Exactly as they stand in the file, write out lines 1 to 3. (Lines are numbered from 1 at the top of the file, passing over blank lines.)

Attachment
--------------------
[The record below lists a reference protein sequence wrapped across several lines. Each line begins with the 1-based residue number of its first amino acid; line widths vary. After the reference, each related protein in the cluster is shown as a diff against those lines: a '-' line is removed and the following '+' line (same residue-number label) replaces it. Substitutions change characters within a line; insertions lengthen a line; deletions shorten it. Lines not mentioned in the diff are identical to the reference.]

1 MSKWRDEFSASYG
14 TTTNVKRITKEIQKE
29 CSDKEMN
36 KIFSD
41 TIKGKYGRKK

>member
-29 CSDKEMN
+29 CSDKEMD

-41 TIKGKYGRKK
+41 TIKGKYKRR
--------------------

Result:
[The record below lists a reference protein sequence wrapped across several lines. Each line begins with the 1-based residue number of its first amino acid; line widths vary. After the reference, each related protein in the cluster is shown as a diff against those lines: a '-' line is removed and the following '+' line (same residue-number label) replaces it. Substitutions change characters within a line; insertions lengthen a line; deletions shorten it. Lines not mentioned in the diff are identical to the reference.]

1 MSKWRDEFSASYG
14 TTTNVKRITKEIQKE